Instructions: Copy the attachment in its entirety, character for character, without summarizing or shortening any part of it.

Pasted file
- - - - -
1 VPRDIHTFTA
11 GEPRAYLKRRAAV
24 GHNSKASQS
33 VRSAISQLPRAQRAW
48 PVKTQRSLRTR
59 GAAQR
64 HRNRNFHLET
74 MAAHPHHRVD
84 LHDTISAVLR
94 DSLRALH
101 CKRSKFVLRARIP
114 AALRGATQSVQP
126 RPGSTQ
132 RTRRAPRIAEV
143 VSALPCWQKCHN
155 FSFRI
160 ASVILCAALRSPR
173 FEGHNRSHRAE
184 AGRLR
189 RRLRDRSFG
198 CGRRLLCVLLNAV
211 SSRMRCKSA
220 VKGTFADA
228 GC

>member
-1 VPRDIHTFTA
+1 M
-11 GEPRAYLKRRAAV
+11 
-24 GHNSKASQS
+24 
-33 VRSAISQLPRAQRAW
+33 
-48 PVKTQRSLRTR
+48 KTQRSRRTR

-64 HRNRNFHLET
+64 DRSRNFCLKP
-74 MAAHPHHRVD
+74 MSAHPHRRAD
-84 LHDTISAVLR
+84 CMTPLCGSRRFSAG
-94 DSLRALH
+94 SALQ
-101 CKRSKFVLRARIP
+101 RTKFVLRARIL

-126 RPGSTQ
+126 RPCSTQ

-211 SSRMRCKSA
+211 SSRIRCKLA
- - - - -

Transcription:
1 VPRDIHTFTA
11 GEPRAYLKRRAAV
24 GHNSKASQS
33 VRSAISQLPRAQRAW
48 PVKTQRSLRTR
59 GAAQR
64 HRNRNFHLET
74 MAAHPHHRVD
84 LHDTISAVLR
94 DSLRALH
101 CKRSKFVLRARIP
114 AALRGATQSVQP
126 RPGSTQ
132 RTRRAPRIAEV
143 VSALPCWQKCHN
155 FSFRI
160 ASVILCAALRSPR
173 FEGHNRSHRAE
184 AGRLR
189 RRLRDRSFG
198 CGRRLLCVLLNAV
211 SSRMRCKSA
220 VKGTFADA
228 GC

>member
-1 VPRDIHTFTA
+1 M
-11 GEPRAYLKRRAAV
+11 
-24 GHNSKASQS
+24 
-33 VRSAISQLPRAQRAW
+33 
-48 PVKTQRSLRTR
+48 KTQRSRRTR

-64 HRNRNFHLET
+64 DRSRNFCLKP
-74 MAAHPHHRVD
+74 MSAHPHRRAD
-84 LHDTISAVLR
+84 CMTPLCGSRRFSAG
-94 DSLRALH
+94 SALQ
-101 CKRSKFVLRARIP
+101 RTKFVLRARIL

-126 RPGSTQ
+126 RPCSTQ

-211 SSRMRCKSA
+211 SSRIRCKLA